International Environmental Governance Reform Within The United Nations
Industrialisation and intensive production have brought wealth to populations on earth and to peoples in many ways and in many lands since the industrial revolution. However, the human race has shown throughout the last centuries its lack of balancing wealth achievements and natural and genetic resources conservation. We are today facing one of the most trying and crucial ages of history on earth as scientists are shedding more and more light on the negative consequences of our failure to conduct a sustainable behaviour for sustainable development in exploiting resources around us. It is more than due time to rethink our ways of exploiting natural and genetic resources on our lands and to revisit our policies and laws implementing the guidelines of the United Nations Commission on sustainable development (CSD).
The CSD was established by the United Nations General assembly in December 1992 to ensure an effective follow-up to the United Nations Conference on environment and development (UNCED), also known as the Earth summit. The CSD is the high-level forum for sustainable development within the United Nations system. The main current goals of the CSD are mainly the integration of the social, economic and environmental dimensions of sustainable development in policy-making at international, regional and national levels, the widespread adoption of an integrated, cross-sectional and broadly participatory approach to sustainable development and the measurable progress in the implementation of the goals and targets of the Johannesburg plan of implementation.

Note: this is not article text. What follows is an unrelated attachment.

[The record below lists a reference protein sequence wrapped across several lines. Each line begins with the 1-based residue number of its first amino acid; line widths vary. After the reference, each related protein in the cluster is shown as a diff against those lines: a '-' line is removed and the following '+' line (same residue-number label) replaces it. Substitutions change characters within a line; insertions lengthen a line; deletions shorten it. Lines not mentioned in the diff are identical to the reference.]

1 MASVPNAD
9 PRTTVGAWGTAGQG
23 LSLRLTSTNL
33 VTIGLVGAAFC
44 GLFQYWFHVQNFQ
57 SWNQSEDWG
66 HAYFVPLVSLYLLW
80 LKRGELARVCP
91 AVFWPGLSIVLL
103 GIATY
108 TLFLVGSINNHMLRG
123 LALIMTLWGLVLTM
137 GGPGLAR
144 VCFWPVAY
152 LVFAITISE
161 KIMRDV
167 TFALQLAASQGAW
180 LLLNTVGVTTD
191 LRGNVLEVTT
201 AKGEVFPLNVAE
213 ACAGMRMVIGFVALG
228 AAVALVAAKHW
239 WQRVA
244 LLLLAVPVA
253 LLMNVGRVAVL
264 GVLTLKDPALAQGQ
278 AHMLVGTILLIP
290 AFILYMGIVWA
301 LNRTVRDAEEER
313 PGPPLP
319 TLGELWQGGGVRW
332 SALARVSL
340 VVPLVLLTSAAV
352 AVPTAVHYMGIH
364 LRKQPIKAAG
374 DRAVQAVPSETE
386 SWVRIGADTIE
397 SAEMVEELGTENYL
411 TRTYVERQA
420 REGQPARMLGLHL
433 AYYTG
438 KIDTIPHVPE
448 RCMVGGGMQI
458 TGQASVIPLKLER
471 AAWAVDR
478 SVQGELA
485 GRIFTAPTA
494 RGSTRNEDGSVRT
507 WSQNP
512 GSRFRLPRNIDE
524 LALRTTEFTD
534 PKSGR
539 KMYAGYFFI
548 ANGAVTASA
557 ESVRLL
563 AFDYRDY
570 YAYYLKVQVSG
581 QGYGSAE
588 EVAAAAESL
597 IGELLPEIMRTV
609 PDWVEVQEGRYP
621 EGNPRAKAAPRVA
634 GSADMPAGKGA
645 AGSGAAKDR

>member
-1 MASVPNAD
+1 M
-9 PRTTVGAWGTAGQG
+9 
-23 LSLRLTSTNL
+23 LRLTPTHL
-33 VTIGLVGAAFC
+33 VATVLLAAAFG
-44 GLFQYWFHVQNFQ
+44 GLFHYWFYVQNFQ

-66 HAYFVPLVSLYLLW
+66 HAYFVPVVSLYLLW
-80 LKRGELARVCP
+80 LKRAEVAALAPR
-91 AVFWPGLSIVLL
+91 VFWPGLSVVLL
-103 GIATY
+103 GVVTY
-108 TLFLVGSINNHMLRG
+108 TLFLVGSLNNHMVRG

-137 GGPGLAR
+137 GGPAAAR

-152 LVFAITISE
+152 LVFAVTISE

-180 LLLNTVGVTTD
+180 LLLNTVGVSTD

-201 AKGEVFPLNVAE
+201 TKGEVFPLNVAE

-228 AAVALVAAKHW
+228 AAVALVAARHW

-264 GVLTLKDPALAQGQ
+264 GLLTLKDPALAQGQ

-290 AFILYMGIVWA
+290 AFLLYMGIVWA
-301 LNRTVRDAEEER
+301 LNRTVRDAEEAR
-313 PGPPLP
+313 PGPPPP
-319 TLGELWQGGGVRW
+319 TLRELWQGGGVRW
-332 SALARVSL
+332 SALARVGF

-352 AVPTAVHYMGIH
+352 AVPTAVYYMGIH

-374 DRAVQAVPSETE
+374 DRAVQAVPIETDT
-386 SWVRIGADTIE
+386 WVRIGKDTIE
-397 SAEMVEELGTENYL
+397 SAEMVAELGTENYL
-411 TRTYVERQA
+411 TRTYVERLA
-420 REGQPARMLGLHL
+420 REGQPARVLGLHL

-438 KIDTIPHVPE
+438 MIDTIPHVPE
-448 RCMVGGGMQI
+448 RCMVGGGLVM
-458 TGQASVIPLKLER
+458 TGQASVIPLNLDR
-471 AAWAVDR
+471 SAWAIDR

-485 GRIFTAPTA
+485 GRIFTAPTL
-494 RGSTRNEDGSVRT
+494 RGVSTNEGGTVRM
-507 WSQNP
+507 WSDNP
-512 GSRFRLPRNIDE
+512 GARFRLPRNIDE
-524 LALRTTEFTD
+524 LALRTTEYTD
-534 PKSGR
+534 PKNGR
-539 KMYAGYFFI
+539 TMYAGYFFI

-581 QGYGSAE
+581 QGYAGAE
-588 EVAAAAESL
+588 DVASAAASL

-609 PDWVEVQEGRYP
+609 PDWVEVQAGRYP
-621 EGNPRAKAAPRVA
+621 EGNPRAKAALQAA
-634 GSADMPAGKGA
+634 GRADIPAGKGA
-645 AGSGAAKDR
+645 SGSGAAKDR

It was at the 1972 United Nations conference on the human environment where a structure of an international environmental regime was first adopted with clear objectives and functions. Such an achievement led later that same year to the creation of the United Nations environmental programme (UNEP). Since then and through multilateral negotiations, many International environmental agreements (IEAs) have been adopted along with secretariats to run them. At the 1992 Rio Earth summit two environmental conventions were adopted on biodiversity and on climate change along with a third convention on desertification negotiated to be finally adopted in 1994. It was also at the Rio Earth summit where the financial component of IEG was achieved with the creation of the Global environment funds (GEF) as well as the CSD.
It has not been long after these early smoothly coordinated achievements that IEG started to become a heavy and complex mechanism with the creation of a multitude of environmental agencies, programmes, initiatives and entities all connected to UNEP with different funding sources. Environment being itself a cross-cutting area, inter-agency approaches became an important aspect of IEG. This situation has brought huge challenges to the administration of environmental activities within the UN system at a point where there is an obvious need for reform.